Let's Talk about the Idea of 'Food Addiction'

February 15, 2017

It's a phrase I hear a lot when I speak to people- "I'm addicted to sugar" or "I'm addicted to chocolate." Sometimes people really mean this phrase and sometimes they just mean they eat more of these foods than they think they 'should.' A few years ago, a book came out on the subject called Food Junkies, which after hearing about it I picked up and read right away. I'll admit I was intrigued by the idea- was this what was really going on with so many of my clients? Is the solution to really just cut out any 'trigger foods' like sugar because they cause a reaction in the brain that looks similar to after taking drugs?



For a long time, I really struggled with this as an idea. I read books like The End of Overeating by Dr. David Kessler and thought about the lengths mice will go to for sugar and fat. How could I sit and discuss moderation when there is such a strong reward response in the brain? I learned about the Yale Food Addiction Scale (YFAS) and thought about using it in my practice. For a while, I was sold on the idea.


I had heard about the idea of Intuitive Eating at this time and the idea of the addicting nature of food is what really stopped me from buying in. How on earth can our bodies self-regulate our intake if the high-sugar, high-fat foods are making us eat more? Surely the solution must be to cut out those foods since we can't be trusted with them, right?


Turns out, I was wrong.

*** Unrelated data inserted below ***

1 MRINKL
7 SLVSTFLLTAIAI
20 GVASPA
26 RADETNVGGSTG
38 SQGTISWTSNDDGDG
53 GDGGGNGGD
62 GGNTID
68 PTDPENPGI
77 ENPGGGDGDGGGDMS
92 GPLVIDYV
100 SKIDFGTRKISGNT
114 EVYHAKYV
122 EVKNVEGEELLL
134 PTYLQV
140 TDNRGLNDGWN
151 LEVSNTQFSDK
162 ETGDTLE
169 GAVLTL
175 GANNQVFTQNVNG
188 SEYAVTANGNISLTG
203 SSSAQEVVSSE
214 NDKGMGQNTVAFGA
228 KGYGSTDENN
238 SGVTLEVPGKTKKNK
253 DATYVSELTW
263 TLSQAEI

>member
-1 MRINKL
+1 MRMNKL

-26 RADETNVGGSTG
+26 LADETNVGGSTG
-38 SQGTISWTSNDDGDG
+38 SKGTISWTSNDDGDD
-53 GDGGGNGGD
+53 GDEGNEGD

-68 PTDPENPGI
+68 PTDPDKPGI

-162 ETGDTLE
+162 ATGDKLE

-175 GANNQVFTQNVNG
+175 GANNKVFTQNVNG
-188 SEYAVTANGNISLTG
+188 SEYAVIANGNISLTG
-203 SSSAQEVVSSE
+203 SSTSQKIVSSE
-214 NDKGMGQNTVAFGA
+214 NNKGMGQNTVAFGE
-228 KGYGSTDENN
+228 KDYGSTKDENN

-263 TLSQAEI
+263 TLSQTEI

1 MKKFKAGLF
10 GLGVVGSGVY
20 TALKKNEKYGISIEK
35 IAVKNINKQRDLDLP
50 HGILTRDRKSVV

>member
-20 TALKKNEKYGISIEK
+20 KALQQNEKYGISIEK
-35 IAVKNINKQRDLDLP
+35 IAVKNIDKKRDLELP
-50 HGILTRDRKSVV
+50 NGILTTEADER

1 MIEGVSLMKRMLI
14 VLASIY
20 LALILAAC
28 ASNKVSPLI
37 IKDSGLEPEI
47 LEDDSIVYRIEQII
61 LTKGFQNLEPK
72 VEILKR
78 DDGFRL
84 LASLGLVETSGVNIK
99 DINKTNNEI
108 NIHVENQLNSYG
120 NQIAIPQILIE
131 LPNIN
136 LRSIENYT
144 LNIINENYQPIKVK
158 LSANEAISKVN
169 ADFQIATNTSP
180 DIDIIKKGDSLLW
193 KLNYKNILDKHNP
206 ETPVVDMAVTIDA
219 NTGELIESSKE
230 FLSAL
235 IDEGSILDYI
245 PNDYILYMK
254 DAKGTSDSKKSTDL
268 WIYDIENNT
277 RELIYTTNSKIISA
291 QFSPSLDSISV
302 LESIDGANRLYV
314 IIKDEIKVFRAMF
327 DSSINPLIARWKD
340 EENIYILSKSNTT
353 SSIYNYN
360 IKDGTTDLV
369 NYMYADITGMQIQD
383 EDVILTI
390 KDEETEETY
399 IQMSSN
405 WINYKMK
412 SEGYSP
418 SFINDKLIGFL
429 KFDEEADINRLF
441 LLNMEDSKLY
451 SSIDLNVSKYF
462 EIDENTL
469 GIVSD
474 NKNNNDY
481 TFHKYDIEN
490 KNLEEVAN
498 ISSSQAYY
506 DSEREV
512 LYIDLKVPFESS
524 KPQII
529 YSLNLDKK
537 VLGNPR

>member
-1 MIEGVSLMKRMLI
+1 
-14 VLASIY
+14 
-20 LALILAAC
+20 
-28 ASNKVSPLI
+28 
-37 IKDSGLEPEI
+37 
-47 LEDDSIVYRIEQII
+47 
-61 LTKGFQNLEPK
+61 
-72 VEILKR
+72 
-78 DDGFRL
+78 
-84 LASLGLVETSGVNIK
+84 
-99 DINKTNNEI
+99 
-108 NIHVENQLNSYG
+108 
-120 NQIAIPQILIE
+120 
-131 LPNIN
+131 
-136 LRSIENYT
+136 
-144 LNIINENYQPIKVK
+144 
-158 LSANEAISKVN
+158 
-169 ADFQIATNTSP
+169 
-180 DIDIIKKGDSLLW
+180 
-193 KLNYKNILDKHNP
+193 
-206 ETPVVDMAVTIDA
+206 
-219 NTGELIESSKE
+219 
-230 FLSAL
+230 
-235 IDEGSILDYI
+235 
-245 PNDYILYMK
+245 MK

Then I started learning more about the effects of restriction on our brains. I learned about studies showing the reward pathways in our brain light up MORE in response to highly palatable foods (high sugar, high fat) when we are calorie deprived. Then I heard about the work of an amazing dietitian, Marci Evans RD, who had looked through research on food addition and found that no one had accounted for deprivation when looking at the idea of food addiction. She also pointed out how although the evidence has shown rodents may show addictive behaviours to fat and sugar, this hasn't been shown in humans! I was floored. (If you want to check out Marci's awesome blog, you can check it out here.)


So let's talk about the 'addictive nature' of food. Food gives us pleasure, as it should since we as humans get pleasure from behaviours that are important for our survival! When you think about food in this way, the idea that we would get more pleasure from food if we have been restricting makes even more sense! Since we're programmed for survival, if you're trying to cut back, your body is going to try to protect you from starvation so it's going to react in a way that makes you want to eat those highly palatable foods more than you would if you weren't restricting to get those calories. That's why restricting ends up not working in the end and part of why dieting doesn't work.


When you diet and restrict your intake and part of what your restrict is sugar, you're going to be more drawn to high sugar foods because they're a good source of calories. When you overeat those foods, it certainly may feel like an addiction but is it really that or a mechanism against starvation? Especially when we think about carbs and sugar, they are necessary for brain functioning, red blood cell functioning, and is the primary fuel for your body during activity so of course your body is going to crave them if you restrict! Couple that with how when we tell ourselves we can't have something, it makes us want even more- well I think you can gather where my thoughts are on the subject.


If not cutting out foods, then what?